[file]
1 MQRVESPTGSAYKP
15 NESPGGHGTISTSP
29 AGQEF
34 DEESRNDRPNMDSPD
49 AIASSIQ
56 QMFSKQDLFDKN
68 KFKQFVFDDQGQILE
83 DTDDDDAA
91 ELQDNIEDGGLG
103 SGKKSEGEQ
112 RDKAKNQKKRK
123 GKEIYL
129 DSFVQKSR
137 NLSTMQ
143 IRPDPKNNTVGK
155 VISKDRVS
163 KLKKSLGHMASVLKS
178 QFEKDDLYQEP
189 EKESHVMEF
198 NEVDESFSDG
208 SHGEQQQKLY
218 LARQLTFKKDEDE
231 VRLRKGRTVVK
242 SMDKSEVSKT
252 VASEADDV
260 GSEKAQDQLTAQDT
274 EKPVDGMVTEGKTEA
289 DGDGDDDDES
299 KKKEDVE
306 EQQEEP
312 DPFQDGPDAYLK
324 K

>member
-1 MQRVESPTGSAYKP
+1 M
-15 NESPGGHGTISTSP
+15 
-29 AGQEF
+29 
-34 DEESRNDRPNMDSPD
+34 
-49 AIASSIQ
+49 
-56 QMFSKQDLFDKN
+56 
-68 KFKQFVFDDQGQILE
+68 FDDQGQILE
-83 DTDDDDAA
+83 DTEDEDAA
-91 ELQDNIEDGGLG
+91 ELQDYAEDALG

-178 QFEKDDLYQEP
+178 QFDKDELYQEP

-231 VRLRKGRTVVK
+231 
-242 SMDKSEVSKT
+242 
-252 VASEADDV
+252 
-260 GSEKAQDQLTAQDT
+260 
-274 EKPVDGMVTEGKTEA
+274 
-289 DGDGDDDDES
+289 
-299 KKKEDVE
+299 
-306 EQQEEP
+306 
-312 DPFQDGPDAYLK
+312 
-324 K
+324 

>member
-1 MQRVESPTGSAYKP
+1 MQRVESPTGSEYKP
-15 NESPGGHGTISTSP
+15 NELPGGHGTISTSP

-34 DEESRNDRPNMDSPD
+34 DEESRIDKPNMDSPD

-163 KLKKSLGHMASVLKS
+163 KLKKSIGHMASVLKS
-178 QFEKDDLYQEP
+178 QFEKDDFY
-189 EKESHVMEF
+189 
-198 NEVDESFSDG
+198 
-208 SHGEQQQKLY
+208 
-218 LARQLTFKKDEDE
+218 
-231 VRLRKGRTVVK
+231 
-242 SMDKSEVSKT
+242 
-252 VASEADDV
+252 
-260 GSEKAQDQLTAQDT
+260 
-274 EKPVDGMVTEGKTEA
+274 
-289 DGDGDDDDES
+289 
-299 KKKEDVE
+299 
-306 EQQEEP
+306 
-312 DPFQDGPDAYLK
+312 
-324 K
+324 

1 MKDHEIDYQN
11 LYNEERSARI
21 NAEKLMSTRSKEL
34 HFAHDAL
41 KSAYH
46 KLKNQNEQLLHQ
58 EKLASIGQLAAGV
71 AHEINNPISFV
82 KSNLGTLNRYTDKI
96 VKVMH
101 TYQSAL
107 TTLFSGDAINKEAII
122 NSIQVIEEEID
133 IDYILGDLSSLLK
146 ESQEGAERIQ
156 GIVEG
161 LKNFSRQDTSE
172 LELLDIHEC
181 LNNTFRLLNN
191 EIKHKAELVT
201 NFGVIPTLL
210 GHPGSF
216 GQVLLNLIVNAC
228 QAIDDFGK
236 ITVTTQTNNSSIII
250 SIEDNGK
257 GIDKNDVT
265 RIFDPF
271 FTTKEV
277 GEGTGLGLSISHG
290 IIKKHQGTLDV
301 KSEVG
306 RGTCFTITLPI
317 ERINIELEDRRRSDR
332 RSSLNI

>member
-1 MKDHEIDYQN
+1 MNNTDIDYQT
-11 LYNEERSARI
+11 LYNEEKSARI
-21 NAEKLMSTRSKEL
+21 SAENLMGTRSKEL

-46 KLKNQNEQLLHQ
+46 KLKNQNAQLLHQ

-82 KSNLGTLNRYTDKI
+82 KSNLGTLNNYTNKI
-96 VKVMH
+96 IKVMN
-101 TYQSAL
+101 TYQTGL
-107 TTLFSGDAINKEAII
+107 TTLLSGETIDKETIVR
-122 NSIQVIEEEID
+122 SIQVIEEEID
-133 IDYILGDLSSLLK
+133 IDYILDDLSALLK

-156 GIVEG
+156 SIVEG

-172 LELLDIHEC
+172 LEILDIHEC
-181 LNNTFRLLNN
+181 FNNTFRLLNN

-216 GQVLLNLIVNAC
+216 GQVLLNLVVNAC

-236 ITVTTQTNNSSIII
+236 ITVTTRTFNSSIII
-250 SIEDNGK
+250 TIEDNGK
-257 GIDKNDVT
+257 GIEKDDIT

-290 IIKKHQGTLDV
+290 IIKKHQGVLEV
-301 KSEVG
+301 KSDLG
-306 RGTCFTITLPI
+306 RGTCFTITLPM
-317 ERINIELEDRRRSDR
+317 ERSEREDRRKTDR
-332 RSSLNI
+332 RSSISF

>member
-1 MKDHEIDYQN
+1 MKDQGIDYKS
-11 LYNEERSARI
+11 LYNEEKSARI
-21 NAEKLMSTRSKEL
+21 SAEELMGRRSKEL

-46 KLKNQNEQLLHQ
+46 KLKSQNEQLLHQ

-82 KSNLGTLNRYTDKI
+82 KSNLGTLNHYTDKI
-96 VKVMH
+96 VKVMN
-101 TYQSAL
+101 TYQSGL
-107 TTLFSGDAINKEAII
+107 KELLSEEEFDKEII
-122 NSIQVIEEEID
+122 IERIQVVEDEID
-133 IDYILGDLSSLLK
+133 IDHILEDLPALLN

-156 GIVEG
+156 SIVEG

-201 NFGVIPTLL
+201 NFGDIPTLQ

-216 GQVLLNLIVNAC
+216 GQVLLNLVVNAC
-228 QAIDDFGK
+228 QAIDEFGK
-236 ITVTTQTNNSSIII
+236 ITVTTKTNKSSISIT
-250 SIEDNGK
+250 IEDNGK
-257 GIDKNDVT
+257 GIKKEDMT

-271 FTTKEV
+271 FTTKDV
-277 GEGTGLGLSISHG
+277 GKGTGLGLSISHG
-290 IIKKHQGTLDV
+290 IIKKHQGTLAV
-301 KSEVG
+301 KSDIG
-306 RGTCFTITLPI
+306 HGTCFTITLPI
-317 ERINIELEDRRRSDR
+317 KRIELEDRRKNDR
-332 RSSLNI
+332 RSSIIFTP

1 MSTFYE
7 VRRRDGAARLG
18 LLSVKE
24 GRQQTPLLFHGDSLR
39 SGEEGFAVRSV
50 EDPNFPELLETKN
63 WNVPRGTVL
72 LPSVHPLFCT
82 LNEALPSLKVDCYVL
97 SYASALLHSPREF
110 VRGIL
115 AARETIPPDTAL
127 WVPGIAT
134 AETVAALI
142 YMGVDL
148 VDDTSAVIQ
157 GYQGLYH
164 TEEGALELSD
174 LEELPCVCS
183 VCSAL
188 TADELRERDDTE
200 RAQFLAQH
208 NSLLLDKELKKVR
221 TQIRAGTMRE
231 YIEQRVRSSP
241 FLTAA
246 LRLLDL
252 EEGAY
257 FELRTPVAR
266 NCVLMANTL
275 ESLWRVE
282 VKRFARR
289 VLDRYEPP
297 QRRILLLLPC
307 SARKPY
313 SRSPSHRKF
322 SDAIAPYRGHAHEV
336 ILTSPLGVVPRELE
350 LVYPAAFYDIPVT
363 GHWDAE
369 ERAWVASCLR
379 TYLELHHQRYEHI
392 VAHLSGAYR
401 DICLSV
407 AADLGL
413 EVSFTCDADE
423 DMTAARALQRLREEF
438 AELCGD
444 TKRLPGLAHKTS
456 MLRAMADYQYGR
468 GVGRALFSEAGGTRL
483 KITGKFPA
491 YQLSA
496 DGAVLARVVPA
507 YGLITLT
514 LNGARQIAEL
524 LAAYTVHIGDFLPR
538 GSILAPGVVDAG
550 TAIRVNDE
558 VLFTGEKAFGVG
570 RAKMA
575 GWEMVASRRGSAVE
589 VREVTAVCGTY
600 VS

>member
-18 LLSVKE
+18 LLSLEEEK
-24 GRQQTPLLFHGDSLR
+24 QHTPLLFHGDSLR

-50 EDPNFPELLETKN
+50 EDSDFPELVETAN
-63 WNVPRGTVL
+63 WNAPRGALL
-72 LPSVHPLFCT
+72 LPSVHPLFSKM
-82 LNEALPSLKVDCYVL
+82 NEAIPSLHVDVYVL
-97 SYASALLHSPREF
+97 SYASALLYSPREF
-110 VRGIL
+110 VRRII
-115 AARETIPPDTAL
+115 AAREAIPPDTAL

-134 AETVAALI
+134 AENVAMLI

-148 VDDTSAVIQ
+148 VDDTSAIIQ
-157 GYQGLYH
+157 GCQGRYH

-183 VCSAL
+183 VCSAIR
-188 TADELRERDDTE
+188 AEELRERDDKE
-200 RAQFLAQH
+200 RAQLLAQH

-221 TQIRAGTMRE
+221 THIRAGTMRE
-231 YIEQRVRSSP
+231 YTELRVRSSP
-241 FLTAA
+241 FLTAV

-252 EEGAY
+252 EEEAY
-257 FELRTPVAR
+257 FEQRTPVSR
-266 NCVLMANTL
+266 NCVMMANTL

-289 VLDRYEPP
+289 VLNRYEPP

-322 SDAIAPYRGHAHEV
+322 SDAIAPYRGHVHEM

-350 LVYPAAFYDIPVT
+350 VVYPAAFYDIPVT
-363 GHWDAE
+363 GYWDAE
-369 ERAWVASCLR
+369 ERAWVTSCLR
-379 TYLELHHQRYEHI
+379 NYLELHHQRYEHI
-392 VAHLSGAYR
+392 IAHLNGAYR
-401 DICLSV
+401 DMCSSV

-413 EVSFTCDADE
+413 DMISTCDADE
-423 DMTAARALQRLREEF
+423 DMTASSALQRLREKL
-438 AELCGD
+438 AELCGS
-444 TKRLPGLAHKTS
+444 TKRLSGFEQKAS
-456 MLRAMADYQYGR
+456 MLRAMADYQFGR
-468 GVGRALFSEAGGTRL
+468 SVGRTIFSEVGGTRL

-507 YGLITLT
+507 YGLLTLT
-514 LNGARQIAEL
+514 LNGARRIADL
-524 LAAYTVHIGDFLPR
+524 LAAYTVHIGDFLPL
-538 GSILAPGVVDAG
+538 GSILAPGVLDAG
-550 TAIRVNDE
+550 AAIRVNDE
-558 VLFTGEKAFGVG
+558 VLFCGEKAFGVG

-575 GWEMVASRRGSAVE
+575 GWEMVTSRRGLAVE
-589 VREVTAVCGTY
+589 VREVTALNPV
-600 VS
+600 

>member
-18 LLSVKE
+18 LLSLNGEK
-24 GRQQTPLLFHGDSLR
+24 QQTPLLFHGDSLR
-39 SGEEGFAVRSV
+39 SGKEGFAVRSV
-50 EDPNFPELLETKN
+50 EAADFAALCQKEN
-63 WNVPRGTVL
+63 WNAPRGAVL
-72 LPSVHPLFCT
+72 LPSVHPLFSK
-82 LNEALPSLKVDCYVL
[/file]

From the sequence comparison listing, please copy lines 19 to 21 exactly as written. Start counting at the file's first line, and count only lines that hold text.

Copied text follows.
189 EKESHVMEF
198 NEVDESFSDG
208 SHGEQQQKLY